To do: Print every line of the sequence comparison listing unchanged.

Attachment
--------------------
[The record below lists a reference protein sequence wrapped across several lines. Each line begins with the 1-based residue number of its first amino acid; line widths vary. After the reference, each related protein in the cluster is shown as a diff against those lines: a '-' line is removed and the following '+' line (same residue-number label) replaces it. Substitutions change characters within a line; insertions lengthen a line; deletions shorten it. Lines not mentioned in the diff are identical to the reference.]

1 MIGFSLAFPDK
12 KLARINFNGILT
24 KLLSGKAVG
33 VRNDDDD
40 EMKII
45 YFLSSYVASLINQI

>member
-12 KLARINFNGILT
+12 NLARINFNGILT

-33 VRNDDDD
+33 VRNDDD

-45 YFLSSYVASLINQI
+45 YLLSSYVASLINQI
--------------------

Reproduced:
[The record below lists a reference protein sequence wrapped across several lines. Each line begins with the 1-based residue number of its first amino acid; line widths vary. After the reference, each related protein in the cluster is shown as a diff against those lines: a '-' line is removed and the following '+' line (same residue-number label) replaces it. Substitutions change characters within a line; insertions lengthen a line; deletions shorten it. Lines not mentioned in the diff are identical to the reference.]

1 MIGFSLAFPDK
12 KLARINFNGILT
24 KLLSGKAVG
33 VRNDDDD
40 EMKII
45 YFLSSYVASLINQI

>member
-12 KLARINFNGILT
+12 NLARINFNGILT

-33 VRNDDDD
+33 VRNDDD

-45 YFLSSYVASLINQI
+45 YLLSSYVASLINQI